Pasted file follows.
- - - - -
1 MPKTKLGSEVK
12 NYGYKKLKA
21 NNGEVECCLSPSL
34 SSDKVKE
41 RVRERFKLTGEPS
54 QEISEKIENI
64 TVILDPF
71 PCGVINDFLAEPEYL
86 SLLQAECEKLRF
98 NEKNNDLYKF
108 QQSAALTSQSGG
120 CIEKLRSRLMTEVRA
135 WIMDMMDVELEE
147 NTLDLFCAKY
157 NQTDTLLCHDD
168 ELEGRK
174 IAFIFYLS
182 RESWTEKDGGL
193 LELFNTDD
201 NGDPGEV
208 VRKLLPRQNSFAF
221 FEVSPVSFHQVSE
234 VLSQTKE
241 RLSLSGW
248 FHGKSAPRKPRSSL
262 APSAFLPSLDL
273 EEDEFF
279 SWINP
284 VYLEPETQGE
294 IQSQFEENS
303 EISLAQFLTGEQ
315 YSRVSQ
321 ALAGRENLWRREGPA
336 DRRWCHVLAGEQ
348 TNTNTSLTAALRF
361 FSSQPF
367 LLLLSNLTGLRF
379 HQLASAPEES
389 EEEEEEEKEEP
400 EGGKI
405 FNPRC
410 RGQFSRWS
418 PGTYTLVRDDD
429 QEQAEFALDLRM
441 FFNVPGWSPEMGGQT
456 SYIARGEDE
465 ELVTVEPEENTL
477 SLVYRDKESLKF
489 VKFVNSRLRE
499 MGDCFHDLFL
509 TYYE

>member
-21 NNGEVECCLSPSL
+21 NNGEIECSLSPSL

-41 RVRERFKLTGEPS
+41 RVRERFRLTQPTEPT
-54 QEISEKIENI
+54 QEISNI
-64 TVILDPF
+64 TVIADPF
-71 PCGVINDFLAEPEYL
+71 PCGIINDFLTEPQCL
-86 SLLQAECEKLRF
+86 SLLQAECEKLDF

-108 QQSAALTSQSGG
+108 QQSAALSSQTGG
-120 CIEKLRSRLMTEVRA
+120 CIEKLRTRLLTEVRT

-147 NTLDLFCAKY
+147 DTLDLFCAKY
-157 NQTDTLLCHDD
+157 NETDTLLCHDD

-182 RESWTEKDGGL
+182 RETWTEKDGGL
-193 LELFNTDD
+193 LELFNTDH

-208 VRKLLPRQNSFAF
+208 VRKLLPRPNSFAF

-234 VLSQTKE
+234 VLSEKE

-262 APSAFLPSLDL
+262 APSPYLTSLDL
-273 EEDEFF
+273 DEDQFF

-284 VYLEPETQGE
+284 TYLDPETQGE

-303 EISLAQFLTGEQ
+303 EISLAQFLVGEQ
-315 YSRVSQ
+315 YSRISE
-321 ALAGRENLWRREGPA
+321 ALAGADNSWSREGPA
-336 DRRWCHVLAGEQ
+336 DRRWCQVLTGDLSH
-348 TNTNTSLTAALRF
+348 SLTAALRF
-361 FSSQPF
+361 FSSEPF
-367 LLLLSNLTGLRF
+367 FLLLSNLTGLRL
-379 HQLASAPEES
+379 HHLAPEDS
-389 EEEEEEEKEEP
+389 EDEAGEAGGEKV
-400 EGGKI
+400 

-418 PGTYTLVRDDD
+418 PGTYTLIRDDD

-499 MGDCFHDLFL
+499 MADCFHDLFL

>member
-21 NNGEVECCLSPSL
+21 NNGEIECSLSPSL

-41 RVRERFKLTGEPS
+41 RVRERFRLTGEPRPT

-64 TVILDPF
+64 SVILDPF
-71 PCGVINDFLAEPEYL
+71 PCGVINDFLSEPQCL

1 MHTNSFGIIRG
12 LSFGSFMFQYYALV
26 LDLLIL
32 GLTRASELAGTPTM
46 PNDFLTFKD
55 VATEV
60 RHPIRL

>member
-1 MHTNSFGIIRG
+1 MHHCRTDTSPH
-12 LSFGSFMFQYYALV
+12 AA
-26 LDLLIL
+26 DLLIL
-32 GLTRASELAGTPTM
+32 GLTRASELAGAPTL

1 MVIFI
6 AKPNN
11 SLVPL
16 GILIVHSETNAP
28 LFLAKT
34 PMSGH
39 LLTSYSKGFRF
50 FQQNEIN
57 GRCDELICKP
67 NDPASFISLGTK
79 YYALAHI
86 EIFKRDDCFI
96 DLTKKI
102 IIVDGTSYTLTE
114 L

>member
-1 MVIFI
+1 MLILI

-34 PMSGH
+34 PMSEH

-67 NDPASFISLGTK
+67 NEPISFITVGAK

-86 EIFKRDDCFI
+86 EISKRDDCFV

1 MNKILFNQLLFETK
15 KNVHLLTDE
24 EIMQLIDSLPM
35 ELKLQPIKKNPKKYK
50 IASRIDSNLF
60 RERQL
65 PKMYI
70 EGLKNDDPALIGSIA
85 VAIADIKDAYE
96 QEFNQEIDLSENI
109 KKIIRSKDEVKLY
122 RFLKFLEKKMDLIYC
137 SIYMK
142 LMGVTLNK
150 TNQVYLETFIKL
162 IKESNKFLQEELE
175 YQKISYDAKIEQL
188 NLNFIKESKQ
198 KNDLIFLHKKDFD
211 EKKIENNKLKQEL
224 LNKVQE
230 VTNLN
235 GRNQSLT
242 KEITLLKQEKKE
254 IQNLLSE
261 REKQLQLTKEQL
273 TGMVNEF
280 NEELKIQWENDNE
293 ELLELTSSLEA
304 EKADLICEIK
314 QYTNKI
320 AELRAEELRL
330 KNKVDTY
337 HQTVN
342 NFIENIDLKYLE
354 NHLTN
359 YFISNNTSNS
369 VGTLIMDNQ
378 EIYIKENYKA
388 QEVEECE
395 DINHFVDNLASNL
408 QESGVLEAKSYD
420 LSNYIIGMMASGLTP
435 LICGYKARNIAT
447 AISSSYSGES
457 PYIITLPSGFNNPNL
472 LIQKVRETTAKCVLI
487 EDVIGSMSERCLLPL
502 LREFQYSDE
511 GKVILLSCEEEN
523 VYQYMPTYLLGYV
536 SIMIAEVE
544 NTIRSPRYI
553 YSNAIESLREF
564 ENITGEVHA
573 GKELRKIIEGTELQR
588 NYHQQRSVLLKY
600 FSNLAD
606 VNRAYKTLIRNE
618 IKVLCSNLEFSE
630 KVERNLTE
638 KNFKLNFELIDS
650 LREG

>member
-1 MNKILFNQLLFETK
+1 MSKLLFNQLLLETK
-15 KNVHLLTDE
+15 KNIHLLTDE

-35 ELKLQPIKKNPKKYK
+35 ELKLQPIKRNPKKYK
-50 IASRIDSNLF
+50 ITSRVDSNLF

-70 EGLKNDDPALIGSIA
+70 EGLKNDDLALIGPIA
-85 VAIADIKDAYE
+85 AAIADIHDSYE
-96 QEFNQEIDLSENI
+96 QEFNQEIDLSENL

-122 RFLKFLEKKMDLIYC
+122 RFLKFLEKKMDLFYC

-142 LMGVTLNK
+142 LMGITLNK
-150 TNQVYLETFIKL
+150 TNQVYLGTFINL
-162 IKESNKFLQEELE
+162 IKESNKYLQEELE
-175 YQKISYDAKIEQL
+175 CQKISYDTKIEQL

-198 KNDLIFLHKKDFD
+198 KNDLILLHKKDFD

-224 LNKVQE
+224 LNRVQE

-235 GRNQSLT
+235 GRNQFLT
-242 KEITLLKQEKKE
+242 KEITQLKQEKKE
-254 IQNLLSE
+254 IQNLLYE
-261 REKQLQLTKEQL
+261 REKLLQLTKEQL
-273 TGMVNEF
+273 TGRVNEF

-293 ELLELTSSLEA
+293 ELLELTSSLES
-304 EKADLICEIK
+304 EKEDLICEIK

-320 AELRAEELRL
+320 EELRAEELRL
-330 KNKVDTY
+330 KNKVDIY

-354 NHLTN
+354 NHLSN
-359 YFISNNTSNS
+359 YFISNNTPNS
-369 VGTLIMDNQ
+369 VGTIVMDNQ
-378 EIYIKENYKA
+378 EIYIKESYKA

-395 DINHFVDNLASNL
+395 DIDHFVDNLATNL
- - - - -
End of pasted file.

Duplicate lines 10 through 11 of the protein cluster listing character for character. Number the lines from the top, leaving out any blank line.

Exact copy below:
98 NEKNNDLYKF
108 QQSAALTSQSGG